ABU DHABI // Eight-year-old Rashid Abdullah could not believe his eyes when he walked into his school gym yesterday morning.
There stood Sultan Bargash al Minhali, Al Jazira FC's 21-year-old midfielder, a football dancing between his feet and his hair tousled just so. "He's the player who always scores on the TV," Rashid said. "Bargash, Bargash!" His chant was quickly picked up by his classmates at Al Muna Primary School.
Al Minhali was visiting the school for a morning football training session, part of its "healthy living week". Together with coaches from the International Football Academy, which runs after-school football sessions for more than 2,000 children a week in Dubai, Sharjah and Abu Dhabi, 75 pupils between ages eight and 11 received a crash course in how to play football. Chris Nourse, the school's headmaster, said he hoped the children would tell their parents - "the ones who do all the grocery shopping"- about what they were learning.
"We have had doctors speak to the students about healthy eating, and what makes a healthy lunchbox," he said. "We had the children buy fruits and vegetables to compete in the 'best smoothie' competition. "We are playing a 'wake and shake' in the morning, to loosen up their bodies and get them active and ready to face a day of learning." He said it was important for children to be taught early about a healthy lifestyle.
Involving Al Jazira Club and al Minhali does exactly that, Mr Nourse said, as well as instilling a feeling of community in the children. "We want the kids to feel they belong to Abu Dhabi and are part of the community, by introducing them to a football team they can care about," he said. Yesterday's event was just the start of Al Jazira's schools programme. The club's chefs, coaches, players and doctors will be touring schools all over the capital to promote healthy living.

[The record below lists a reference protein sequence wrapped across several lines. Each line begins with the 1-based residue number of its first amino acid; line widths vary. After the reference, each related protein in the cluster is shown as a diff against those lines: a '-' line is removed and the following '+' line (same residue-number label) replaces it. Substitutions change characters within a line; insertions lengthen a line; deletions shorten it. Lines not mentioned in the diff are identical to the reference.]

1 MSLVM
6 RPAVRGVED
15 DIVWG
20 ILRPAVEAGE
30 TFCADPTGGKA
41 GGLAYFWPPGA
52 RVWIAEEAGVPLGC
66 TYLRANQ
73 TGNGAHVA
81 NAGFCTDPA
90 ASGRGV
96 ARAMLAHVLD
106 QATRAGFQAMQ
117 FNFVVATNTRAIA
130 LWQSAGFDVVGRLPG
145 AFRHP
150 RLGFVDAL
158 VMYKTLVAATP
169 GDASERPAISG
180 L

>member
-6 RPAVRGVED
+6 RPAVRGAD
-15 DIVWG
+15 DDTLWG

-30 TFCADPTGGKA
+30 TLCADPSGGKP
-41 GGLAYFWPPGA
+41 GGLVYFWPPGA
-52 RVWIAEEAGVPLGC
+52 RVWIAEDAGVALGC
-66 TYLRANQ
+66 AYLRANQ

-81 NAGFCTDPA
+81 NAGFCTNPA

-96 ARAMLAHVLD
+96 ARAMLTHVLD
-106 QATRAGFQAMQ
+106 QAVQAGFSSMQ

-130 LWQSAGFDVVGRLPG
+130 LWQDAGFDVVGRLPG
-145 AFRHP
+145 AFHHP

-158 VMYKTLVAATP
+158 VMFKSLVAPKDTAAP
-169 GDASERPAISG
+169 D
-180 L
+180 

From al Minhali's perspective, the children's excitement at his visit provided the sense of community he had hoped to find. "I'm here to get the kids to care about their health and about exercising, and to show them how enjoyable football can be: all you need is a ball and an open space to play," he said. "These kids are so impressed to have someone they consider a professional player show off in front of them by manipulating the ball, but I am the one impressed by their admiration and eagerness."
The children certainly admired the celebrity among them. Abdullah al Romaithi, nine, said he could not wait to get home and tell his brother, father, uncle, cousins and next-door neighbour that he had learnt a few football tricks from the great Bargash. "I love him because he gets the ball the most and then runs and scores," said Abdullah, who wants to be a footballer when he grows up. "I have to eat healthy so I can be as good as Sultan Bargash."